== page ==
Planking has always been an object of criticism.
At BlogPost, we’ve questioned the point of a game in which a person lies down as stiff as a board in weird and sometimes dangerous locations. We’ve pointed to planking’s dubious connections to the slave trade. And we’ve even alleged that with the arrival of owling, batting and horse-maning, planking is just no longer cool.
But now, there’s some serious weight being thrown against planking, and it’s happening in the Philippines, where Quezon City representative Winston Castelo has filed a bill called the “Anti-Planking Act of 2011.”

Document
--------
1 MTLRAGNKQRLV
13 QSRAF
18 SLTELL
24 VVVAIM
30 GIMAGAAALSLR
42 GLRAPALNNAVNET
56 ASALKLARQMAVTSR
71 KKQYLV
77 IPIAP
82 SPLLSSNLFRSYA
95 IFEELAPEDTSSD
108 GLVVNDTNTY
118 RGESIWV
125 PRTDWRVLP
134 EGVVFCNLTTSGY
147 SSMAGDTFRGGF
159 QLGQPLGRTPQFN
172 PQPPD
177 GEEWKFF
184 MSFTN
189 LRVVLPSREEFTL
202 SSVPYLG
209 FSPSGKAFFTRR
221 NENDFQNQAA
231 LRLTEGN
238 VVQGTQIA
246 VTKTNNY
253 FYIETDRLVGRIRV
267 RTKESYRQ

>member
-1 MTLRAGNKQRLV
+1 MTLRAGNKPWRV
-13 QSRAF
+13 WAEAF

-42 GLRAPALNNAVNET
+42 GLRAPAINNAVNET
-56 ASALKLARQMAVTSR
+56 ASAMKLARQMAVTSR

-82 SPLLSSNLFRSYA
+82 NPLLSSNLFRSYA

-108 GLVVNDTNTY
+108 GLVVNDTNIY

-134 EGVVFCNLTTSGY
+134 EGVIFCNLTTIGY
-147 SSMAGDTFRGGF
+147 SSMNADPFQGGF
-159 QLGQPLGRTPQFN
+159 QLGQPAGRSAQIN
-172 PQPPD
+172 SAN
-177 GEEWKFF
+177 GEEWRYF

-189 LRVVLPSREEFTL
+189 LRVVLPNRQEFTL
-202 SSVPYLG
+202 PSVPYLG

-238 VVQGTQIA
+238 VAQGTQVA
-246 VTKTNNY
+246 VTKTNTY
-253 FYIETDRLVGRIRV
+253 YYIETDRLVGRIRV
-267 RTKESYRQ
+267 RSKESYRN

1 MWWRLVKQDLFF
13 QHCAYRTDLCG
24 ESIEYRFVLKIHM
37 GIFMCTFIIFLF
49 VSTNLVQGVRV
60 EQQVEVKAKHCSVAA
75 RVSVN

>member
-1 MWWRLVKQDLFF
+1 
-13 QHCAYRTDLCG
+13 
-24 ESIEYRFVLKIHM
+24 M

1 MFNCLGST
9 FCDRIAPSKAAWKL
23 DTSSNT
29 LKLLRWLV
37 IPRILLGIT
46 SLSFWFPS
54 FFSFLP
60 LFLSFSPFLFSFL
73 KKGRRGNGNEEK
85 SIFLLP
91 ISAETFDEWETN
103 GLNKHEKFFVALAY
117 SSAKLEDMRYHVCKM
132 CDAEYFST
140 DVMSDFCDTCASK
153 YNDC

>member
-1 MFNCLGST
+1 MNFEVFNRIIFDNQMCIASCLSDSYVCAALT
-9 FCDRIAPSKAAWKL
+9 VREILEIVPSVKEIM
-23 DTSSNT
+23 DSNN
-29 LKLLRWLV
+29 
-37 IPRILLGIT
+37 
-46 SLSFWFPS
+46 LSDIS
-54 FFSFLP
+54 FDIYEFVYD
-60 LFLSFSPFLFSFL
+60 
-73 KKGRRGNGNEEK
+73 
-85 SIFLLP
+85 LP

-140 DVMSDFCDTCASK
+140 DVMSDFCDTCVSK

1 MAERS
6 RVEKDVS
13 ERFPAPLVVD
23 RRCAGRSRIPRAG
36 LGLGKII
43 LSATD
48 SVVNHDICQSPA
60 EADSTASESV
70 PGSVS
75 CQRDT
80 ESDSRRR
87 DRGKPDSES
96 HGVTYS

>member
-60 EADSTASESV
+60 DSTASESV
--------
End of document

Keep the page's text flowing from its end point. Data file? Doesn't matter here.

Castelo proposed the act following a nationwide transport strike Monday over high oil prices, Filipino news site the Inquirer reported Tuesday. During the strike, a small group of people went planking at a busy roundabout in Manila to halt traffic.
In a statement, Castelo said that “unbelieving bus drivers and law enforcement authorities might just ram through these warm and living bodies rolled out on highways.”
The Manila Police District backed up Castelo, saying they planned to “break up” any future planking sessions and detain those involved.
A comic in the Sunday New York Times Magazine appeared to sarcastically back up Castelo, too, listing planking as one of the activities one should avoid when rioting.
But on Twitter, the act didn’t get quite the reception Castelo hoped for. “Anti-Planking Act of 2011” became a worldwide trending topic Tuesday, and most people spent their 140 characters ridiculing the act or defending planking: